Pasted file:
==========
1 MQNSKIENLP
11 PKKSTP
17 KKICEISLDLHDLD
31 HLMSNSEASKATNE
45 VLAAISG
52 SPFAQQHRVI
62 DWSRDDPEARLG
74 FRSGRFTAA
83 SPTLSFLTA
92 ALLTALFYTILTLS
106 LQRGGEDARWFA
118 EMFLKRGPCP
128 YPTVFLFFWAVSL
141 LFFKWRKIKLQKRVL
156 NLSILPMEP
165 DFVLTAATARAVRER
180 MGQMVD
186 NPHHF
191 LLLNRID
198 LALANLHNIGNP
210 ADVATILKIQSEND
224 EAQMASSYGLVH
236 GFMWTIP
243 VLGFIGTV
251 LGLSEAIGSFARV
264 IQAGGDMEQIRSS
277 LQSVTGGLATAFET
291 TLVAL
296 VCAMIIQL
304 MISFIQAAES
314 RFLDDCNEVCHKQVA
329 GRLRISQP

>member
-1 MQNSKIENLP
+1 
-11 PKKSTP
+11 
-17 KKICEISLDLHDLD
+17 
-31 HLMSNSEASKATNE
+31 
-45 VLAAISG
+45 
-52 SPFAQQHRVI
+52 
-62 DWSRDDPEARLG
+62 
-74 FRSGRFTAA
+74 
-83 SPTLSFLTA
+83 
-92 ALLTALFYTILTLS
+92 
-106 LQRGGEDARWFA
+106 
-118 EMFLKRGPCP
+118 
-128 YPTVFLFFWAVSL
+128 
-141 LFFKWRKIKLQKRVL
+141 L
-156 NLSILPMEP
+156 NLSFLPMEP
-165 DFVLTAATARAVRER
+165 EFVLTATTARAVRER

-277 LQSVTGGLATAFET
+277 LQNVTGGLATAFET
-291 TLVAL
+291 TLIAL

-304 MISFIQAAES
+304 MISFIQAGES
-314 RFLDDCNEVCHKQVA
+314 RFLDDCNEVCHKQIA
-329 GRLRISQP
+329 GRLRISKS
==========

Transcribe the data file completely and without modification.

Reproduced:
1 MQNSKIENLP
11 PKKSTP
17 KKICEISLDLHDLD
31 HLMSNSEASKATNE
45 VLAAISG
52 SPFAQQHRVI
62 DWSRDDPEARLG
74 FRSGRFTAA
83 SPTLSFLTA
92 ALLTALFYTILTLS
106 LQRGGEDARWFA
118 EMFLKRGPCP
128 YPTVFLFFWAVSL
141 LFFKWRKIKLQKRVL
156 NLSILPMEP
165 DFVLTAATARAVRER
180 MGQMVD
186 NPHHF
191 LLLNRID
198 LALANLHNIGNP
210 ADVATILKIQSEND
224 EAQMASSYGLVH
236 GFMWTIP
243 VLGFIGTV
251 LGLSEAIGSFARV
264 IQAGGDMEQIRSS
277 LQSVTGGLATAFET
291 TLVAL
296 VCAMIIQL
304 MISFIQAAES
314 RFLDDCNEVCHKQVA
329 GRLRISQP

>member
-1 MQNSKIENLP
+1 
-11 PKKSTP
+11 
-17 KKICEISLDLHDLD
+17 
-31 HLMSNSEASKATNE
+31 
-45 VLAAISG
+45 
-52 SPFAQQHRVI
+52 
-62 DWSRDDPEARLG
+62 
-74 FRSGRFTAA
+74 
-83 SPTLSFLTA
+83 
-92 ALLTALFYTILTLS
+92 
-106 LQRGGEDARWFA
+106 
-118 EMFLKRGPCP
+118 
-128 YPTVFLFFWAVSL
+128 
-141 LFFKWRKIKLQKRVL
+141 L
-156 NLSILPMEP
+156 NLSFLPMEP
-165 DFVLTAATARAVRER
+165 EFVLTATTARAVRER

-277 LQSVTGGLATAFET
+277 LQNVTGGLATAFET
-291 TLVAL
+291 TLIAL

-304 MISFIQAAES
+304 MISFIQAGES
-314 RFLDDCNEVCHKQVA
+314 RFLDDCNEVCHKQIA
-329 GRLRISQP
+329 GRLRISKS